Report a stranding on the Georgia coast by calling 1-800-2-SAVE-ME (1-800-272-8363).

   Kudos to Partners in Amphibian and Reptile Conservation, which received The Wildlife Society’s Group Achievement Award during the society's annual meeting in Milwaukee. Partners in Amphibian and Reptile Conservation, dedicated to conserving herpetofauna and their habitats, joins noted recipients such as the Wildlife Management Institute and Association of Fish and Wildlife Agencies. DNR is a founding member of the organization most call PARC.
   Genetic “fingerprinting” of loggerhead sea turtles in Georgia and the Carolinas will continue at UGA through a $1.3 million grant from NOAA via Georgia DNR. Started in 2008, the project uses DNA from an egg in each nest to identify nesting females, helping researchers gauge population dynamics for loggerheads, including how well the federally threatened species is recovering.
   Nongame Conservation aquatics staff searching the chilly Tennessee and upper Coosa River basins in northwest Georgia found a few heart-warming surprises: a live Cumberland moccasinshell and live Tennessee pigtoe mussel. The first hadn’t been documented in Georgia since 1971; the Tennessee pigtoe, not since 1963, according to aquatic zoologist Jason Wisniewski.

Ocmulgee shiner

   Fellow zoologist Dr. Brett Albanese found his way into the winners’ circle in the Georgia River Network photo contest. Albanese’s shot of an Ocmulgee shiner (left) led all entries for June.
   CoastFest drew nearly 9,500 people to DNR Coastal Regional Headquarters in Brunswick Saturday. Meanwhile, turnout for Outdoor Adventure Days, also held Saturday throughout the state to mark National Hunting and Fishing Day, included an estimated 3,250 at James H. (Sloppy) Floyd State Park near Summerville, 1,200 at Unicoi State Park in Helen and 1,200 at Paradise Public Fishing Area near Tifton.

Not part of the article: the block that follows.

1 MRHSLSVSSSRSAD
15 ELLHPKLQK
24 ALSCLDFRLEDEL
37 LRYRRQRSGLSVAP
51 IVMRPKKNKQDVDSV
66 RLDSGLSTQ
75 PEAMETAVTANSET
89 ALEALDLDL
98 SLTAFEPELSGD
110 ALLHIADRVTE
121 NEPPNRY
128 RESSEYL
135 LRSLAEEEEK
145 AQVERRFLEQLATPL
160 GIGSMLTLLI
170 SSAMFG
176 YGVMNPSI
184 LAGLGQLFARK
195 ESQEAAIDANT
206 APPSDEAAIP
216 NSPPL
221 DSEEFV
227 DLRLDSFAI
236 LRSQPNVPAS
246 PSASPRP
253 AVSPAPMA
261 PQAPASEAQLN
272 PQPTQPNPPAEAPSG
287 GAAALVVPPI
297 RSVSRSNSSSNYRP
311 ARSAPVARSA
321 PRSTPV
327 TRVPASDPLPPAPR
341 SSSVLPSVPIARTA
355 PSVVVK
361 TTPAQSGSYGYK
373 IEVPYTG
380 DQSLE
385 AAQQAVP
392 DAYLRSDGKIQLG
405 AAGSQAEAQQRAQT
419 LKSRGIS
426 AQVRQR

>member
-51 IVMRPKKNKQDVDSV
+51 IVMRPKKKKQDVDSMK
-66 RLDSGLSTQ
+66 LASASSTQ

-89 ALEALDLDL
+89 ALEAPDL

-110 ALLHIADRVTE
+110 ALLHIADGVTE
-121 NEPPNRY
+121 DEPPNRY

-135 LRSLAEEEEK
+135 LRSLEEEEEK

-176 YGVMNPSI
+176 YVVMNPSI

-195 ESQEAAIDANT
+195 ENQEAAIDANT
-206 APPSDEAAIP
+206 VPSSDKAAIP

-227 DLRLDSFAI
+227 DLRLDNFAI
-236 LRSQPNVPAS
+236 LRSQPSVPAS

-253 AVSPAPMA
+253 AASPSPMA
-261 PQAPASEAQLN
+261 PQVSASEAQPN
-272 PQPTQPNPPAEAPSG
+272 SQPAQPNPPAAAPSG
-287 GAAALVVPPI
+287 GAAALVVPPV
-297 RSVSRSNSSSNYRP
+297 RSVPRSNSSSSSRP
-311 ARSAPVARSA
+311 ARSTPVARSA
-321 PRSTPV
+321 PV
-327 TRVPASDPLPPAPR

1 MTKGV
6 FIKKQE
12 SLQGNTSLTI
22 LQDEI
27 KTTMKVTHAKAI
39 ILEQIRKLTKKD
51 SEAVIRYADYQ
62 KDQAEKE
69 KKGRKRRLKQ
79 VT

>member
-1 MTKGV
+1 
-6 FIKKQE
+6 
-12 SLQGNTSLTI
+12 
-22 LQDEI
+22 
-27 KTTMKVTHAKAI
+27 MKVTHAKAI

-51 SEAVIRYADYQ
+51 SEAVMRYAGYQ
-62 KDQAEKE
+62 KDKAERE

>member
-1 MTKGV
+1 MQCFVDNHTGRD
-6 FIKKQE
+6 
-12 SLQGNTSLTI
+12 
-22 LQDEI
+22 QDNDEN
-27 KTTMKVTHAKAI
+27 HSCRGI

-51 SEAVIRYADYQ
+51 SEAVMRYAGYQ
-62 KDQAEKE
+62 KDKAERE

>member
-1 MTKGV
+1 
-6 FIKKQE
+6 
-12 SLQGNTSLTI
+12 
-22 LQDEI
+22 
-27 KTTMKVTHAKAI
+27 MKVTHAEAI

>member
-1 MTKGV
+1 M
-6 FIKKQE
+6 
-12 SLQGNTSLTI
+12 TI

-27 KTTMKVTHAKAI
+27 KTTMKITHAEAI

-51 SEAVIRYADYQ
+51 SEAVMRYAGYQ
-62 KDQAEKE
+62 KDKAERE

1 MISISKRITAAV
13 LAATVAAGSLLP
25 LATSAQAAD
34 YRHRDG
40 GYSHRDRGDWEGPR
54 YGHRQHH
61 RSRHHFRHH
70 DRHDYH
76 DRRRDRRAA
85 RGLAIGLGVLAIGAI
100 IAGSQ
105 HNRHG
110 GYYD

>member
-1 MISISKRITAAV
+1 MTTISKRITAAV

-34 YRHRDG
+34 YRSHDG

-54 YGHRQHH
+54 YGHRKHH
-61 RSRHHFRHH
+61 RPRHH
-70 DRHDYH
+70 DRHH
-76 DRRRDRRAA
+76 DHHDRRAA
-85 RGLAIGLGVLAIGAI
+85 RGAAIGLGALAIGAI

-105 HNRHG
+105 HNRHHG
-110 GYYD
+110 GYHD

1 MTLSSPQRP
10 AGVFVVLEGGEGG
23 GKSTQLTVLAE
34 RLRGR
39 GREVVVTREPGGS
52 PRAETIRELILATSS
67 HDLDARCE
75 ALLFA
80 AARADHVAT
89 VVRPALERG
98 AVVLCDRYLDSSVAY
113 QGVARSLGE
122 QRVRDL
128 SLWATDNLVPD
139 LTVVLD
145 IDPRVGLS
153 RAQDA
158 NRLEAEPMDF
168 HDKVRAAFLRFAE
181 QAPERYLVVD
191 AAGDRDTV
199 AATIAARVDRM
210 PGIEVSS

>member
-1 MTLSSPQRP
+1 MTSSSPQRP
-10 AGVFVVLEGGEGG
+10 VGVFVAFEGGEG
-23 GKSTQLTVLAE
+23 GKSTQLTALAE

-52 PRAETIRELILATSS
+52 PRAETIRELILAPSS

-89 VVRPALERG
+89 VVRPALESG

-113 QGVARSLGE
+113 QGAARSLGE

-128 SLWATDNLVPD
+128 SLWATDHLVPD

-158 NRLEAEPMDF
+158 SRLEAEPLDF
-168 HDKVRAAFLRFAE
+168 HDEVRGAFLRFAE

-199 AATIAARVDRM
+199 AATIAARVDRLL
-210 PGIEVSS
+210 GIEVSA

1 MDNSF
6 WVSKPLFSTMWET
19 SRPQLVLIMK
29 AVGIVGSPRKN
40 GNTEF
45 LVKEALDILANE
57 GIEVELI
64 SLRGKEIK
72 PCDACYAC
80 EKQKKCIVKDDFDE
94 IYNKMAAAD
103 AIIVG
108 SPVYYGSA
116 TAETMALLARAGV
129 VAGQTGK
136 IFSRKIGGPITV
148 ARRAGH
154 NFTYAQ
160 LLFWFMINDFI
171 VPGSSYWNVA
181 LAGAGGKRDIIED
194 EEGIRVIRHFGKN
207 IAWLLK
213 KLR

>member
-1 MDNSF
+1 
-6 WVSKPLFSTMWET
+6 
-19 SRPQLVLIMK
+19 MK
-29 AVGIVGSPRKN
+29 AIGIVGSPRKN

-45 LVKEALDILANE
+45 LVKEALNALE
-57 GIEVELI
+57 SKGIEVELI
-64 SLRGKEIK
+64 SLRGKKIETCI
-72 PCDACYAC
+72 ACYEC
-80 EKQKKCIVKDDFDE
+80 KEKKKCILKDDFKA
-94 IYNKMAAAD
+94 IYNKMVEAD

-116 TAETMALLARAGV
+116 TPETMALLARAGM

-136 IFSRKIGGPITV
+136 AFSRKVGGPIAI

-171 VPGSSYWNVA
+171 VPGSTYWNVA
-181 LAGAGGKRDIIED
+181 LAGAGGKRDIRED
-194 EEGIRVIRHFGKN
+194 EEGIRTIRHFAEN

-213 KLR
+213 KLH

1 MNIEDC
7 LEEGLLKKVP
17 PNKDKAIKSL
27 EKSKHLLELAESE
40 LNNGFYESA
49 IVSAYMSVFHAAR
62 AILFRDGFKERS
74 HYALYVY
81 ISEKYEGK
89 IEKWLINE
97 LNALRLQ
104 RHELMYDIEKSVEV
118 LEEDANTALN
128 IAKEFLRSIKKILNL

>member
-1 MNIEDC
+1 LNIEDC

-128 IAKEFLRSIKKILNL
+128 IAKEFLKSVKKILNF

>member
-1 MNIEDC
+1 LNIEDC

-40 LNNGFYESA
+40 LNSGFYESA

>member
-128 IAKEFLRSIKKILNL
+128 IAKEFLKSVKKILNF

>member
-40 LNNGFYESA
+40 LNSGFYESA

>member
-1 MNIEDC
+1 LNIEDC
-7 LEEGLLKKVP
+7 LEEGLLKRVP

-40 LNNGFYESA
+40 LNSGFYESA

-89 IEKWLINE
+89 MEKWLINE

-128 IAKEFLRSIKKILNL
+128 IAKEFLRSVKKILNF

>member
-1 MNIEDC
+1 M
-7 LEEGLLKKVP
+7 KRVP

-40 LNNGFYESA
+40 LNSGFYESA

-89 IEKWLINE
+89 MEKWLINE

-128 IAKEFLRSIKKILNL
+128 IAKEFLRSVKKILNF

Video of a dolphin rescue last month by DNR and UGA Marine Extension Service was picked up and profiled by GrindTV, part of GrindMedia and associated with Yahoo! Sports.  Nongame and UGA staff cut a crab pot line the dolphin’s tail had become entangled in, video that has also fielded more than 1,000 views on the Wildlife Resources Division’s YouTube channel (subscribe for updates; it’s free!).
   Nongame botanist Dr. Mincy Moffett led a Georgia Plant Conservation Alliance workday last month at a Rabun County mountain bog. The group created a new lens, or small canopy opening; discovered 50 new purple mountain pitcherplant seedlings; and played host to the “Georgia Outdoors” film crew and University of Tennessee researchers taking deep sediment samples (Archives in Appalachian bog sediments,” Sept. 26, 2012).
   From endangered species to creatures of the night programs, Charlie Elliott Wildlife Center -- just southeast of Atlanta -- offers an engaging lineup of outdoors learning opportunities for young and old. See the center’s new 2013-2014 program calendar.
   The 19th annual meeting of the Robust Redhorse Conservation Committee, held Oct. 1-3 at Charlie Elliott Wildlife Conference Center, covered ongoing research and conservation activities for this rare sucker in North Carolina, South Carolina and Georgia. Key work in Georgia includes monitoring spawning habitats in the Oconee, Ogeechee and Broad rivers.
   Coming up:


   "State agencies left to deal with stranded marine animals on their own during government shutdown," The Huffington Post
   "Rare salamanders found in Northwest Georgia," Rome News-Tribune. Also, "Friday blog: Good for salamanders, not people?"
   "UGA researchers receive $1.3 million to genetically ‘fingerprint’ endangered loggerhead," UGA Today
   "Outdoor recreationists bring in big bucks for Georgia," WTVY-TV (Dothan, Ala.) and others via AP
   "Cougar spotted in Hendrum, Minn.," WDAY-TV (Fargo, N.D.)
   "Save funding that protects fish, wildlife and their habitats," Teaming With Wildlife
   "Invasive mussel is not harmed by toxins and invades the freshwaters of Europe and North America," University of Southern Denmark
   "The only good dog is a dead dog: Why it doesn't make sense to kill venomous snakes in your yard," Living Alongside Wildlife blog
   "Korea’s plan to shred a jellyfish plague with robots could spawn millions more," Quartz

** Masthead: Southern hognose snake. John Jensen/Ga. DNR
** Spotted turtle. John Jensen/Ga. DNR
** Pine snake. Lora L. Smith
** Eastern diamondback rattlesnake photo montage. Special to Ga. DNR
** Gulf fritillary. Terry W. Johnson
** Butterfly (or hibernation) box. Terry W. Johnson
** Dolphins on Georgia coast. Clay George
** Will Albanese peers at Ocmulgee shiner. Brett Albanese/Ga. DNR


Give wildlife a chance!

Go Wild nongame plate

   The Nongame Conservation Section of Georgia DNR receives no state funds to conserve nongame wildlife, native plants and natural habitats. Instead, we depend on contributions, grants and fundraisers, including the eagle and hummingbird license plates.
   How can you help?